Howard Jones throws off his mental chains

Howard Jones
Howard Jones
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At the top of the charts in the 1980s and 90s, Howard Jones continues to make music. He spoke to Duncan Seaman ahead of two solo shows in Yorkshire.

A pioneer of British synthpop, Howard Jones scored 15 top 40 singles between 1983 and 1992. His 1984 album Human’s Lib went to Number One and a year later he performed at Live Aid at Wembley Stadium.

He’s continued to make music ever since and on his latest tour, which visits Sheffield and Leeds, he’ll be performing solo with a piano.

Jones, now 60, says the intimate style of these shows give him a chance to talk to the audience more about the stories behind the songs.

“It’s an opportunity to fill in some of the background and give the back story to how the songs were written and why they were written and what they’re about,” he explains.

“I go back to the beginning when I started out and talk about that and Live Aid and meeting people on the road. It’s a chance to chat a bit about stuff.”

These concerts also offer an interesting contrast to Jones’ interactive multi-media show Engage, which he’s performed in London, Beverly Hills and New York.

He says he was trying to create “a real visceral experience for people at a show where the music and visuals was totally designed to be coordinated to really involve people and take them on a bit of a journey”.

“I wanted to use all my influences throughout the years, the things I love – classical music and pop, electronic, Steve Reich – there’s a piece there called Five Pianos. I love ballet and I love contemporary dance, so I wanted to weave all these things together, and technology as well, to do something a bit different.”

Jones has previously talked about having two audiences – one that comes to hear his chart hits, another that has remained loyal throughout his whole career. “I don’t know if it’s possible to completely please everyone but I do my best,” he says. “When the real hardcore fans talk to me about songs they’d really like to hear I try and weave at least some of those in and then give the hits a bit of a makeover. Partly it’s to keep it interesting for me so that people can feel I’m not just going through the motions and I am actually enjoying it.”

Though classically trained on piano, Jones says he was drawn to a variety of music by his parents. “My Mum was always listening to the radio and she listened to the Home Service lunchtime concerts where The Beatles and the Stones and Freddie and the Dreamers and all those people were playing live on the radio, so I was hearing that all the time. Then my Dad gave me a radio when I was nine and I listened to pirate radio.

“My parents were Welsh and they sang in Welsh, they sang traditional songs and hymns, so I was getting music from every angle and all different. I think everything you hear contributes to that.

“I moved to Canada when I was nine so I was hearing American music and American radio, I went to see bands there, so it was just music all the way, really.”

Jones was 28 years old when he released his first solo single, New Song. Jones thinks that having had plenty of life experience stood him in good stead when it came to dealing with the temptations of fame.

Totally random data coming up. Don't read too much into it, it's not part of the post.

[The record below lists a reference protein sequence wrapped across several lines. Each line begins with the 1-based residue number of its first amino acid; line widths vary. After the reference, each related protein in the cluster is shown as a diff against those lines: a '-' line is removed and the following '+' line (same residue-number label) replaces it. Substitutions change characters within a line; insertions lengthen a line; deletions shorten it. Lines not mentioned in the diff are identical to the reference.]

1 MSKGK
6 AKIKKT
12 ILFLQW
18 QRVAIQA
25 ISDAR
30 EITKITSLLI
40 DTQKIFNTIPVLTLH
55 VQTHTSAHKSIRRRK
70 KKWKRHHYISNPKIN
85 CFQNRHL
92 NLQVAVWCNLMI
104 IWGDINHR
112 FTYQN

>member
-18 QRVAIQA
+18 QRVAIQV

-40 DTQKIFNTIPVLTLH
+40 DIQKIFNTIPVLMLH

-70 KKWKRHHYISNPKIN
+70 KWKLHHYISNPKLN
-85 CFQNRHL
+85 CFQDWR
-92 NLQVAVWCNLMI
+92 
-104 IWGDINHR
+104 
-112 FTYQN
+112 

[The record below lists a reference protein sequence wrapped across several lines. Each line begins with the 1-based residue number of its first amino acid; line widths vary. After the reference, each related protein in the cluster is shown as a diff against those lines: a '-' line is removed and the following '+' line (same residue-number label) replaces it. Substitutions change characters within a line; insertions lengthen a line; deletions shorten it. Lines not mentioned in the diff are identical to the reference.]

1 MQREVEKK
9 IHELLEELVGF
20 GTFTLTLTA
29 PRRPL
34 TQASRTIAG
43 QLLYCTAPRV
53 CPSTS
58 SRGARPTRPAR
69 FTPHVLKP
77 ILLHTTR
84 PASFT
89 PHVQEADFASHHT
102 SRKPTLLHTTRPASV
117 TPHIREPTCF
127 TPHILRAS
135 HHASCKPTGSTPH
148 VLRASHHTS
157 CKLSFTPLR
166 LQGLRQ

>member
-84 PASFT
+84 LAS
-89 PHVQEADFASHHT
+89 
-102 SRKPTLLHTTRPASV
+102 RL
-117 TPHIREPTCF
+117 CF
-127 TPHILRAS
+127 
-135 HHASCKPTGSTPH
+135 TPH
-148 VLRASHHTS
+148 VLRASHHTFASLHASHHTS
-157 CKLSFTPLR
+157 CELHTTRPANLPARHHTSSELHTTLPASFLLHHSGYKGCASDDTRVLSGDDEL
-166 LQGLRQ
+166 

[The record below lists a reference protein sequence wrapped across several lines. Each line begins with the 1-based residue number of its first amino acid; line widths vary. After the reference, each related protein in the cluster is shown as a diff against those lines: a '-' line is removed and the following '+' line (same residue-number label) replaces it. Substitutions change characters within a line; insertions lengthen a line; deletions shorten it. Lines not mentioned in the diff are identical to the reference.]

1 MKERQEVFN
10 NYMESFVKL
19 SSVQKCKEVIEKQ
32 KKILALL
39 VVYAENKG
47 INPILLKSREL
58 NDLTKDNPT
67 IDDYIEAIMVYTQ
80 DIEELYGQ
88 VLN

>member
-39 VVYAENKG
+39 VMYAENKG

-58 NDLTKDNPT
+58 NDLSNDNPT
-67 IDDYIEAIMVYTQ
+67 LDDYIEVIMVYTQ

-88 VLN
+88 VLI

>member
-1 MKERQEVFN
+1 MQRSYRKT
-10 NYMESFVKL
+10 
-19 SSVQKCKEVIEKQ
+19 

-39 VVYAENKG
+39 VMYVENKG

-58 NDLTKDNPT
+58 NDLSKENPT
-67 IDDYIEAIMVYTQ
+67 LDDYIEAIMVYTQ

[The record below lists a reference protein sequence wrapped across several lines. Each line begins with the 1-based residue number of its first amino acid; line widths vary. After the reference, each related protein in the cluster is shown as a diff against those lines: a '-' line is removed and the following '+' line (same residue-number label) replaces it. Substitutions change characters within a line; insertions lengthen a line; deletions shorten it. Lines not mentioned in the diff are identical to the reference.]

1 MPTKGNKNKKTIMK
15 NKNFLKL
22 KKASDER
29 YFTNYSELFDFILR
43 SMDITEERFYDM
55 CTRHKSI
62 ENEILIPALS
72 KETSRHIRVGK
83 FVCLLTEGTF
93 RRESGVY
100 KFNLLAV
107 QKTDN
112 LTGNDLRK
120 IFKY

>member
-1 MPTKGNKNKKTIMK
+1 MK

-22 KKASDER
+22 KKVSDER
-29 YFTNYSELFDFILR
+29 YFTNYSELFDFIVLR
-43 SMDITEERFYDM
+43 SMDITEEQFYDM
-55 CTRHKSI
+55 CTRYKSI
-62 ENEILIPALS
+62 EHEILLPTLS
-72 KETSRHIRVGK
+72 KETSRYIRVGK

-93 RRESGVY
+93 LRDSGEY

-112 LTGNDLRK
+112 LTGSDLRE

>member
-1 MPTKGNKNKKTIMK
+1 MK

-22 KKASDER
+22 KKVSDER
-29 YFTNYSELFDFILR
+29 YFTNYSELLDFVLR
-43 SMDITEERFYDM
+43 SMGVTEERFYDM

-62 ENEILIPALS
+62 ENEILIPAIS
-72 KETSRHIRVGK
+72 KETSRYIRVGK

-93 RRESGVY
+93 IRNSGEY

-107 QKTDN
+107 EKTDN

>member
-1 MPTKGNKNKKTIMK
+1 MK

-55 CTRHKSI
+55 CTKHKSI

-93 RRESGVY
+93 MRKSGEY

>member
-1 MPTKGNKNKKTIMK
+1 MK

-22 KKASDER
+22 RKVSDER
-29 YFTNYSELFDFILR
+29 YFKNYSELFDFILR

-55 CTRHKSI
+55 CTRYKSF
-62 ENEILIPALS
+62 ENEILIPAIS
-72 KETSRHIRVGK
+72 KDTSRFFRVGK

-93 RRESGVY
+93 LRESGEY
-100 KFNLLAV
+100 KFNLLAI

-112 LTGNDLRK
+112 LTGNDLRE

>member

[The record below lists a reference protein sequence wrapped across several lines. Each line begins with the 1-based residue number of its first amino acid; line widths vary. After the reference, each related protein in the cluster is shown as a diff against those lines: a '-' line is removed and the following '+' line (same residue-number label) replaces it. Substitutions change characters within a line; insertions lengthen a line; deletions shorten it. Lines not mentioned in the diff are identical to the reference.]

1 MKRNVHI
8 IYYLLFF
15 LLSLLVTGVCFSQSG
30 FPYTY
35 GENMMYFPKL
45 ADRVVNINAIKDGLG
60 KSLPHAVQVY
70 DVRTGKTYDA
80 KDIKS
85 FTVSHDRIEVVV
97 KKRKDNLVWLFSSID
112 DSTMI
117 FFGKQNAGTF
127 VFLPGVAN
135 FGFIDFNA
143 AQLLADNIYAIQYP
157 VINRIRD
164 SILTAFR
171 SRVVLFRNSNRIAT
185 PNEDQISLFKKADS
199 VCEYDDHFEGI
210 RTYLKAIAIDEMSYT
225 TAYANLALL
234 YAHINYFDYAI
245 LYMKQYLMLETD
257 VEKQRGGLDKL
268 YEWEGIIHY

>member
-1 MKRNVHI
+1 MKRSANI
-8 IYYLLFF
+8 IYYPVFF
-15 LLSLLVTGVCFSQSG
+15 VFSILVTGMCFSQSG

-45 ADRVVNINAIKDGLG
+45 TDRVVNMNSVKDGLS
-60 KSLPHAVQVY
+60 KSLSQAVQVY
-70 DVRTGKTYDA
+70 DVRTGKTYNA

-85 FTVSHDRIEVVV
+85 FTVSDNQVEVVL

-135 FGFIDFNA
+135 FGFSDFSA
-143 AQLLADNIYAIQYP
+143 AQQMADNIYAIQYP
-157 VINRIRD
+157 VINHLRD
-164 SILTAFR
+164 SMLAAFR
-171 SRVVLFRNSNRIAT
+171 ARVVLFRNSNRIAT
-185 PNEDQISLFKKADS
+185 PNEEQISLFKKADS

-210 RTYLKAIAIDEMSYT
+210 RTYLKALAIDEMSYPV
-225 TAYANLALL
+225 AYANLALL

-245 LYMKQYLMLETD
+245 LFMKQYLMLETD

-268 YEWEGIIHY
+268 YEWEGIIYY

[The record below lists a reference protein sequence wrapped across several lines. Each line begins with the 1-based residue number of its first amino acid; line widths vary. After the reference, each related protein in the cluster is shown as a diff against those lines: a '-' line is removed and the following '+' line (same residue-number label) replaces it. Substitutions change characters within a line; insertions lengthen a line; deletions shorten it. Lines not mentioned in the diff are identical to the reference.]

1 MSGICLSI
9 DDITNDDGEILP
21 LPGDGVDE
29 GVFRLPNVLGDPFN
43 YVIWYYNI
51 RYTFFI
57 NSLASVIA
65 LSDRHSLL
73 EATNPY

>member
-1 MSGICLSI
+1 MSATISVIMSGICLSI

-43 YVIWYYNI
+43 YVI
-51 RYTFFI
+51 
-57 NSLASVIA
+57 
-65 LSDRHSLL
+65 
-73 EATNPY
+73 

“I think I was very fortunate that I had a stable relationship with my wife Jan and I had great friends who helped me get the music going in the beginning, they knew me when I was just a bloke having a drink in the bars all the way through to when I played Madison Square Garden, so I always had this grounding influence helping me to deal with the crazy adulation that you get,” he says. “You can get carried away with it if you don’t watch it and I always think that helped keep my feet on the ground and I’m very grateful.”

At Live Aid, Jones met one of his musical heroes, David Bowie. He describes the experience as “incredibly exciting”.

“He was one of the few artists that had a massive effect on me. In a way he paved the way for artists like myself to be able to do what we did. His emphasis on the way you looked, the visual way you presented yourself, videos, the whole creative package he was the first one in my opinion to do that and he liberated us all to be able to really express ourselves fully and not feel that we had a follow a kind of rock ’n’ roll convention. I’m realising it more certainly after his death how profound that effect was.”

As for the song from his back catalogue that means the most to him, Jones says: “At one time I’d say that I don’t have a favourite, it changes all the time, but recently if you asked me for one song it would be Hide And Seek.

“It’s a very spiritual song about how you would describe God to a child, it involves a lot of broad and unprejudiced thinking. To give a story to a child involves putting it in terms that are very human.

“I’ve been a practising Buddhist for 22 years so I see part of it involves connecting to every person and every single thing and feeling that connection, and Hide And Seek is really about that. That’s why my fans love it so much. It says something to all of us. Because it plays with minor and major as well, it’s thoughtful in the verses and celebratory in the choruses, that connection and the way it’s written add up to it being my favourite.”

Howard Jones plays at Sheffield City Hall on February 14 and Leeds City Varieties on February 19. For details visit